I remember my first youth group Christmas party.
I had planned a big party for the youth group, which was heavily middle school at the time. I lined up a host home for the event. We hyped it and publicized it. We prepared games and activities and spent part of our meager budget on prizes.
No one came.
As it turns out, the night of the Christmas party was also the night of the middle school homecoming basketball game and dance. The high school team also had a basketball game that night.
So, I had a youth event hosted by church members that no one attended. I was embarrassed. The host family was gracious, but I always felt bad that they spent money for food that no one ate. All wasn’t lost, though. I learned a valuable lesson: know the community calendar.
In my two previous posts, we discussed why and how to calendar. Today, I want to equip you with knowledge. Specifically, what information do you need before planning a calendar?
First and foremost, you need school schedules.
In my rural community, fall and spring breaks are sacred. Most of my youth families head to points south for the week, so scheduling a major event during those times is a futile effort. When we prepare our youth calendar, I always come with our school schedules in hand. (In my community, school schedules are usually approved by the end of March.)
Before we start scheduling events, all five school calendars are incorporated into our master calendar. I include every school break and off day of any school in the area. (I’ve found three-day weekends hurt attendance too, so I need those days on the calendar.) If I can, I even put probable dates for homecoming and prom and significant school fundraisers, like fall festivals.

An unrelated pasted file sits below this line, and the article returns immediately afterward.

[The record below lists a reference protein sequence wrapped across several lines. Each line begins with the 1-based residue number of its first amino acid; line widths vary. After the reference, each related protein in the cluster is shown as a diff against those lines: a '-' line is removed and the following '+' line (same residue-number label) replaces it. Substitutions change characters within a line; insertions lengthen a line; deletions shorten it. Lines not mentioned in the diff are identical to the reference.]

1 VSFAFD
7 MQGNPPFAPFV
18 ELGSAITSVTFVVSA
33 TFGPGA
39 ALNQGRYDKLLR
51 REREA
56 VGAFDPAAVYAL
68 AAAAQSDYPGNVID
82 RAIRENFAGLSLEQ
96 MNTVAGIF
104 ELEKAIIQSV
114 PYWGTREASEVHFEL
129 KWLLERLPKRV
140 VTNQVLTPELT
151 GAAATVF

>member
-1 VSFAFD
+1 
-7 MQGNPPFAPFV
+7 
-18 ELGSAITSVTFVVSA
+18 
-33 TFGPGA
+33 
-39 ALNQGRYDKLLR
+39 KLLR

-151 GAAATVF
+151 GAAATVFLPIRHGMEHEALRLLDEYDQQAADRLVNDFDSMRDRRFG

Next, you need to have dates for prominent community events. County fairs, town festivals and Christmas traditions need to be known. In my first ministry community, the county fair was huge. Everything stopped that week. At my last church, an annual city festival shut down schools and the government. Needless to say, we scheduled around those events and often times incorporated them into our own schedule (like dismissing regular youth those weeks).
Holidays should be a given. You need to know when Thanksgiving, Memorial Day and Easter are going to be for the next year. Is Christmas in the middle of the week or the weekend? What about Independence Day? You need to know that.
Finally, know your annual dates. We take certain trips with our group each year. I need to carve those dates out in advance. We annually do a Super Bowl gathering. I need to have that already on the calendar.
Having that information will make your calendar planning go smoother, your meetings go shorter and your calendar to be most effective.